The ACC Hasn't Been as Bad as Everyone Thinks
Going into the NCAA Tournament, we addressed the discussion about which major conference was best represented. As it turns out, the ACC, with nine total teams and six squads seeded on the 5-line or higher, had the most to show for their efforts in the regular season.
Using our nERD metric -- a team ranking that represents the number of points we'd expect a team to win by against an average one on a neutral court -- we found that the ACC held the highest combined nERD (136.59) and the second-highest average (15.18) of major conferences, behind the Big 12 (16.02) and their six tournament squads.
As we would expect, the six teams seeded five or better all advanced past the Round of 64. The ACC was looking good, but it's an entirely different story with the Sweet 16 set. The 1-seeded North Carolina Tar Heels are the only ACC team remaining, leaving analysts and critics with the conclusion that it was overrated by the selection committee and has been the worst performer among the major conferences.
While we can't argue with calling them overrated, is it true that it's been the worst of the core six conferences? Let's revisit the conversation.
Round of 64
In the Round of 64, 1-seeded North Carolina and 2-seeded Duke and Louisville all took care of business. They each won by at least 15 points and averaged a margin of victory of 25.3 points between them.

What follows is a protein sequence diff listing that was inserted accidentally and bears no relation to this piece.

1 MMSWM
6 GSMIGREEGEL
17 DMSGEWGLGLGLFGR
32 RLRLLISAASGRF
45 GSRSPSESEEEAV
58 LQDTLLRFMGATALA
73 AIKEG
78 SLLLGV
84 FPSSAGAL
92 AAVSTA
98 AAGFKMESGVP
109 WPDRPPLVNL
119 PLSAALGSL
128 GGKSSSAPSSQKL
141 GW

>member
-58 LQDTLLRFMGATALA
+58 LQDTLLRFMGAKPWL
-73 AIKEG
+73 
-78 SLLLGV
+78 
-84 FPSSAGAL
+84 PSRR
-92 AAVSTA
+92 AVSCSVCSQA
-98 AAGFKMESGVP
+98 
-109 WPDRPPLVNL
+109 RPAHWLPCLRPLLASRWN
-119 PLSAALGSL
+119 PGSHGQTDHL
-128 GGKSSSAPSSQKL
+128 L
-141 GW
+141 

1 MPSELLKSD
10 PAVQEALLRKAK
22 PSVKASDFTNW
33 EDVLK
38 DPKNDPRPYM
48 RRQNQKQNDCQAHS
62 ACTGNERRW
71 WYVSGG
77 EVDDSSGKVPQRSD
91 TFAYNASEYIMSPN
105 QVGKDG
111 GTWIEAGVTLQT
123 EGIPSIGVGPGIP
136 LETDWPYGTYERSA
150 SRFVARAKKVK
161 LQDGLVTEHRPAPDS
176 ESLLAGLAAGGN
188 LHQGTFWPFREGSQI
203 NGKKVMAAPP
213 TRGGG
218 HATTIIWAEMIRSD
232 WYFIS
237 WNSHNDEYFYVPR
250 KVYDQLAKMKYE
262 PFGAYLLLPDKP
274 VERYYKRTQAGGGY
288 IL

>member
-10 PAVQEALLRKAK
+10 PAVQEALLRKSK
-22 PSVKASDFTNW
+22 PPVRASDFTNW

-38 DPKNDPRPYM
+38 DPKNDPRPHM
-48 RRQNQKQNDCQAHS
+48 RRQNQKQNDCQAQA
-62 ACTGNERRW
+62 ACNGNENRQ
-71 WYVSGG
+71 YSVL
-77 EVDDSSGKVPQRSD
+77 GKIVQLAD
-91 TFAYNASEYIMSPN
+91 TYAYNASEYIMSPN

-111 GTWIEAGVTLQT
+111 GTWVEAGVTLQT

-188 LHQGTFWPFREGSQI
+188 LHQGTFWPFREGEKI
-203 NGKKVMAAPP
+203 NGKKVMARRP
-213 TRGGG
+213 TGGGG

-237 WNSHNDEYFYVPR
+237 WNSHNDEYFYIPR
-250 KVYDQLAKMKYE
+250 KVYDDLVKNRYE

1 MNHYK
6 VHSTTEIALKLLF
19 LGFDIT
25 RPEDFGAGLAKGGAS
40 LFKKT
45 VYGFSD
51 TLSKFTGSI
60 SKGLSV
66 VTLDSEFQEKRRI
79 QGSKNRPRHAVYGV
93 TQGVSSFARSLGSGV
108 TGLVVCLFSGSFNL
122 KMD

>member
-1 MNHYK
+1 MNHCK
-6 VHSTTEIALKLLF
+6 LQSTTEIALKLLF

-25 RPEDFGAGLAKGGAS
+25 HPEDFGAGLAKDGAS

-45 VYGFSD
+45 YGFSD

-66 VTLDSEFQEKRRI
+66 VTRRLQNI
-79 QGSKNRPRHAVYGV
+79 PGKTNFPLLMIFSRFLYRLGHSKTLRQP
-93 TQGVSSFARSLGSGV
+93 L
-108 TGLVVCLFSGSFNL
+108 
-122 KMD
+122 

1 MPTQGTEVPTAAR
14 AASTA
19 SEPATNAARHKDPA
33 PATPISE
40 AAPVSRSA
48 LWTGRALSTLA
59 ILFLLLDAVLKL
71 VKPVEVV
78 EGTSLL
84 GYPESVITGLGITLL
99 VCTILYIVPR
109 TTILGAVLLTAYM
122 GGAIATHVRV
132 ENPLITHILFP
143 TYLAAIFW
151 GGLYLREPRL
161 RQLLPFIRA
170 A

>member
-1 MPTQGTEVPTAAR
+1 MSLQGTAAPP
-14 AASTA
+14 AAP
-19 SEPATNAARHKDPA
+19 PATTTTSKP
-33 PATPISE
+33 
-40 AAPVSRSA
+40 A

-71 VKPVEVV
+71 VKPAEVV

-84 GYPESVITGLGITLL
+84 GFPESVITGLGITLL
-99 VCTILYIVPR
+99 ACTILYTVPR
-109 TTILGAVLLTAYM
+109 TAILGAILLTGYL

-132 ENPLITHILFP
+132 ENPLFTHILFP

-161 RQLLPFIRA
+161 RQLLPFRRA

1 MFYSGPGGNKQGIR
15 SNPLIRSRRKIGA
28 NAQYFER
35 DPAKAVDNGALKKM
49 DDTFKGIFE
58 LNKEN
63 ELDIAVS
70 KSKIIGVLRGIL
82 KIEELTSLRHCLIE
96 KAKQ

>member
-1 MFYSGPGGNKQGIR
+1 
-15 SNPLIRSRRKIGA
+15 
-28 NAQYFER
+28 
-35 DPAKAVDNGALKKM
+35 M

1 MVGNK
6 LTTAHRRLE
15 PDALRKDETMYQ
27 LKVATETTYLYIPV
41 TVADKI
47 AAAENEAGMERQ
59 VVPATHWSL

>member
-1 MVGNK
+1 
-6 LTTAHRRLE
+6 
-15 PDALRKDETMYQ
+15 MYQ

On Day 1, the madness of March crept in early for the ACC. The 9-seeded Virginia Tech Hokies came up 10 points short against an extremely underseeded Wisconsin squad in their first game. The Hokies made it a close game, but were the only ACC school to lose on Thursday.
As for the three other squads, each of their opening-round matchups came down to the wire. A 3-seeded Florida State squad won by six over a tough Florida Gulf Coast team, while 5 seeds Virginia and Notre Dame won by just five and two points, respectively.
The conference was technically 6-2 after all this, but outside of North Carolina's blowout win, their average margin of victory in five games was 10 points.
Round of 32
After winning the opening round, the Round of 32 was almost all losing for the ACC. Their six teams went 1-5 overall, including upset losses by Duke, Louisville and Florida State. The lone win came from the Tar Heels, who beat Arkansas.